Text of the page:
Last Friday Gemma Ingason and Katie Card joined pupils at Baden Powell and St Peter’s Middle School to each deliver five one-hour workshops on the Tudors for Year 5 and World War Two for Year 6.
Pupils at Baden Powell and St Peter’s Middle School enjoying the workshop
The sessions began by introducing how maritime archaeologists find out about the past by using different methods such as diving, research and geophysical survey.
Year 5 became detectives identifying artefacts from a mystery box and trying to work out who their owner was. Children examined coins, medieval pottery, wooden pulley, nit combs and a potato. They discovered the owner was a Tudor sailor. Students discussed what life would have been like on board a Tudor ship.
Meanwhile in Year 6, the children identified fragments recovered from the seabed and tried to work out what they came from. They were excited to discover that the artefacts belonged to a German aeroplane called a Junkers JU 88.
One lucky pupil from each class donned an authentic aviator’s suit. The class discussed the different parts of the uniform, including a scarf map, knife tied to the suit with a string and woolly gloves.
The children were brilliant and very much enjoyed learning about their maritime past.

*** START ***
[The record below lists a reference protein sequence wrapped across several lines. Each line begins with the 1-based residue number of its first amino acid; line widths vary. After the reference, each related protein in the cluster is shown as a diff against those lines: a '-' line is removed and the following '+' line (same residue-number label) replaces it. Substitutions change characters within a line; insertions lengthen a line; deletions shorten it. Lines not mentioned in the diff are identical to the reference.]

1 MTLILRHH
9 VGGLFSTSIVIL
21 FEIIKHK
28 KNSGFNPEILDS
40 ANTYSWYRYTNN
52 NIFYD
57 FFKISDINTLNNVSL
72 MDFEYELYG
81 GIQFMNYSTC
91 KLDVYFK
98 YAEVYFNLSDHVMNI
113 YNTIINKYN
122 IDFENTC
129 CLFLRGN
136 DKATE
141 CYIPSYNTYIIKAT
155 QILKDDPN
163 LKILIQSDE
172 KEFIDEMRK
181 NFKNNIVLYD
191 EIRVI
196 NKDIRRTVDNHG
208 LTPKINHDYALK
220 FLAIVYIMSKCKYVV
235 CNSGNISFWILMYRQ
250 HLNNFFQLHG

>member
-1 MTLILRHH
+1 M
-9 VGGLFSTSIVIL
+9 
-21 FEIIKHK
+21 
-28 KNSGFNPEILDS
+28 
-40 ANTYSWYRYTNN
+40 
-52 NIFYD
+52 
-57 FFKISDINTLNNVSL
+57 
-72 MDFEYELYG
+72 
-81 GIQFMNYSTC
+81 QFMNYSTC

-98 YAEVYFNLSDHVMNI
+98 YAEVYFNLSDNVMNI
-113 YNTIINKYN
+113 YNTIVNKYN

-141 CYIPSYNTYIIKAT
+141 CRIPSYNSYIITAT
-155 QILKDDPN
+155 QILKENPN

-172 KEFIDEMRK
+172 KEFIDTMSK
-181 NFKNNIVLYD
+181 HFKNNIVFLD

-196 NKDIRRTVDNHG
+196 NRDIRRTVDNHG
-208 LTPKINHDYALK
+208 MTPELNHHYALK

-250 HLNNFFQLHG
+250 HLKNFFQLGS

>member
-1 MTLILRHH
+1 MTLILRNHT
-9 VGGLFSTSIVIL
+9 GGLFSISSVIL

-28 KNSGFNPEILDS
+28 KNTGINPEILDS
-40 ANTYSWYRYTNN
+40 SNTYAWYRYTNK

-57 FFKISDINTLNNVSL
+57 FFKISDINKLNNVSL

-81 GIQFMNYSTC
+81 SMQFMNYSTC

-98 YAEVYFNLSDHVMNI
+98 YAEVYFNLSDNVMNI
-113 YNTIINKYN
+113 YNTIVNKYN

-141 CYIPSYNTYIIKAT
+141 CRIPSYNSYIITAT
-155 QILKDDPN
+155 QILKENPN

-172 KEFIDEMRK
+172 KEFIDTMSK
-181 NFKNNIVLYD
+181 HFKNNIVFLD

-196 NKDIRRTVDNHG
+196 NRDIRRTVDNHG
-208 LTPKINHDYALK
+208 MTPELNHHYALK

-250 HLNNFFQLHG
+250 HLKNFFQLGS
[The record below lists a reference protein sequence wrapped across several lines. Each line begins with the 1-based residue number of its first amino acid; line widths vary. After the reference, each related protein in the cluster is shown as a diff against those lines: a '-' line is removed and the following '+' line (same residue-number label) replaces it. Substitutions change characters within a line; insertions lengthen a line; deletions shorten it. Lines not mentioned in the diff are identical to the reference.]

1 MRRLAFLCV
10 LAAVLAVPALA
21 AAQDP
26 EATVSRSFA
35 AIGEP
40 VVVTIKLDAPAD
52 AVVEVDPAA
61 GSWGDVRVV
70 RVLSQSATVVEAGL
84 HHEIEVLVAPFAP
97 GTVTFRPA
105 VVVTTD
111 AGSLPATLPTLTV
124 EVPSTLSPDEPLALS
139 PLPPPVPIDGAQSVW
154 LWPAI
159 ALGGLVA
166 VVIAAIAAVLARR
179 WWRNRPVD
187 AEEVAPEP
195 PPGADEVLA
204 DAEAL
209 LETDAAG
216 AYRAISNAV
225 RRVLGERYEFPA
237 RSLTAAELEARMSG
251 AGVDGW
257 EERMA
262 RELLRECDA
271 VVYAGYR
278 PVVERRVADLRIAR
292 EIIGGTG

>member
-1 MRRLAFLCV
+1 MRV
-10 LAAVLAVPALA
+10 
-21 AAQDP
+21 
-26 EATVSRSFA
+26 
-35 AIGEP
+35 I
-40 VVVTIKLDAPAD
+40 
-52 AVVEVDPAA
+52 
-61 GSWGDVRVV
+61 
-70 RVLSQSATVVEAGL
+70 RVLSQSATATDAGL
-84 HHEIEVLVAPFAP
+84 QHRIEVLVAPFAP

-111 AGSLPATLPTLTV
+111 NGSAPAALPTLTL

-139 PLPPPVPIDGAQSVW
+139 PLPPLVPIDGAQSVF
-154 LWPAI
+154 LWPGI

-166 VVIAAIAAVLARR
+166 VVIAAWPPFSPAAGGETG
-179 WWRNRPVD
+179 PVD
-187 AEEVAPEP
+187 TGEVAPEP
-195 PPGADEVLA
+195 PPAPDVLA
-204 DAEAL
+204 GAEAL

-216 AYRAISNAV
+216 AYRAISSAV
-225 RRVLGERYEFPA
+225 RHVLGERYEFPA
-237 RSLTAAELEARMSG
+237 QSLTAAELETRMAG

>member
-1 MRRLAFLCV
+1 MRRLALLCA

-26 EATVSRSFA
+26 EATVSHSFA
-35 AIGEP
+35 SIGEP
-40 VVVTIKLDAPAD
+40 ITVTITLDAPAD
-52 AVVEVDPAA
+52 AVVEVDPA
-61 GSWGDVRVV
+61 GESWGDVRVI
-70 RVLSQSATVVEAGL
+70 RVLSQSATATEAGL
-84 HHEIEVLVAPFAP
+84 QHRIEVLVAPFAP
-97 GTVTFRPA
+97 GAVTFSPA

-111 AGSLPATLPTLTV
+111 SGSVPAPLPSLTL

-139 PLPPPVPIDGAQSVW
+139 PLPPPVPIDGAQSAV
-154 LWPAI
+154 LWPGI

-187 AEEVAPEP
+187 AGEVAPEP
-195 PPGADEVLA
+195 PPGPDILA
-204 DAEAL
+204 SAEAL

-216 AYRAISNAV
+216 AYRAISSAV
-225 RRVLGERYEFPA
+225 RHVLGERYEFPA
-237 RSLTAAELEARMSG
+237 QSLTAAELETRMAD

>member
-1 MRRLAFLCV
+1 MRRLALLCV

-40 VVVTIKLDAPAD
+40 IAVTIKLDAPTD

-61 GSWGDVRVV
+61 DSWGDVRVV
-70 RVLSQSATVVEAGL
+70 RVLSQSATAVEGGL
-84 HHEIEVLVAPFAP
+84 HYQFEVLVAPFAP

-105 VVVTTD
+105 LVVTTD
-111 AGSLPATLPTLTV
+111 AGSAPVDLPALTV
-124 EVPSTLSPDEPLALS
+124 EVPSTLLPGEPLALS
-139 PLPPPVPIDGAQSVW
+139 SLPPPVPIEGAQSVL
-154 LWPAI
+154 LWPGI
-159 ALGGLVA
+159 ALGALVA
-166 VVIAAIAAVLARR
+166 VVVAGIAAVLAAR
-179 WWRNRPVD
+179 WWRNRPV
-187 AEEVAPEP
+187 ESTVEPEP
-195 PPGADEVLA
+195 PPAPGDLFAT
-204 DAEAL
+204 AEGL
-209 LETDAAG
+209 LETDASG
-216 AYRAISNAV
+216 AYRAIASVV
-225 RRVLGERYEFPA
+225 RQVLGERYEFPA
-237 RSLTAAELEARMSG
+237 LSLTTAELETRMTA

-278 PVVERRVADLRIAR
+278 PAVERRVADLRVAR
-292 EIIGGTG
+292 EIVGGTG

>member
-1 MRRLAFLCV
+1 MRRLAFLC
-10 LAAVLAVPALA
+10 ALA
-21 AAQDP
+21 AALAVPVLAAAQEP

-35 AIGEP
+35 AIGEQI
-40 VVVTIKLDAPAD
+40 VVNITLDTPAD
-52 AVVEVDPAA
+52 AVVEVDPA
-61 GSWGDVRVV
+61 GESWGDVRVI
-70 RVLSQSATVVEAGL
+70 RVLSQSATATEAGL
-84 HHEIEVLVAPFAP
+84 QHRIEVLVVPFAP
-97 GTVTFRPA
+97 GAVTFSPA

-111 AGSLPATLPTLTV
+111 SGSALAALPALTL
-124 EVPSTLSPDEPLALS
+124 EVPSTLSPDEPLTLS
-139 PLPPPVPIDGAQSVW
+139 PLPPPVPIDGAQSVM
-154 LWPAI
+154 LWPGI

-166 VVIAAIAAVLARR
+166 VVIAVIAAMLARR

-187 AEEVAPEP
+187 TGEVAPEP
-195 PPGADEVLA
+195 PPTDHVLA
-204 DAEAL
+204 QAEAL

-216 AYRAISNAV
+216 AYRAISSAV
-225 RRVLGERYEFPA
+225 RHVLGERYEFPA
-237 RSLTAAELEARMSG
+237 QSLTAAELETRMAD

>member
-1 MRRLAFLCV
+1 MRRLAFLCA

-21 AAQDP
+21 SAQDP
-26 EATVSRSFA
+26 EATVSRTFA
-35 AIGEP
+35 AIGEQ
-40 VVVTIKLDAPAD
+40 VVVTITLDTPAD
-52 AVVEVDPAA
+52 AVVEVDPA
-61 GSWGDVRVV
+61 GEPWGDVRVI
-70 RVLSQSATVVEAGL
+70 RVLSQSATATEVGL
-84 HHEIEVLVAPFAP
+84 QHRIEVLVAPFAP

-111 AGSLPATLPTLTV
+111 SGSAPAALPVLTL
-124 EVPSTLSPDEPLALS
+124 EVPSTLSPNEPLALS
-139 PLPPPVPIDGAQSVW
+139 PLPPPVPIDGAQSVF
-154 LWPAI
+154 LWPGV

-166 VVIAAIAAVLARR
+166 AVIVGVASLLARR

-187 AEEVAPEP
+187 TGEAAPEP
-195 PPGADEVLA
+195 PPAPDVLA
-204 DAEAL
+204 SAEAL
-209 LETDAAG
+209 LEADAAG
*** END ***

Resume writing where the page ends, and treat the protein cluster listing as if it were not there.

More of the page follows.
Trying on an authentic WWI aviator’s suit
Time Travelling by Water will be in Norfolk for the next two weeks to support Wessex Archaeology’s Area 240 project. Our Area 240 team are exploring an area of seabed 13km east of Great Yarmouth, where flint tools and animal remains from thousands of years ago were found last year. Time Travelling by Water will be talking to schools, community groups and appearing at event days such as the Royal Norfolk Show. Hope to see you there!
For more information on this or any Time Travelling by Water project please contact education officer Gemma Ingason.
Last Saturday Time Travelling by Water visited the South Wiltshire branch of the Young Archaeologists’ Club to help them to learn about marine archaeology.
After an introduction to the topic, our intrepid archaeologists set about exploring some underwater artefacts hidden in buckets. They couldn’t see the finds and used a reference collection to work out what they were. This is what our divers sometimes have to do when diving to great depths or in murky water. For realism and to give the YAC’s a feel for what it is really like to be submerged in British waters, the water was not heated!
We finished the session by using everything we had learnt about marine archaeology to create some marine themed snow globes to remind us of the day.
Time Travelling by Water joined forces with the Hampshire and Wight Trust for Maritime Archaeology at the weekend to explore underwater archaeology with Southampton Young Archaeologists’ Club.
Alison Hamer from HWTMA taught the Young Archaeologists about maritime archaeology and showed them some real artefacts that have come from below the waves. One brave volunteer dressed up in a dry suit complete with air cylinder and flippers to experience what it is really like to be an underwater archaeologist.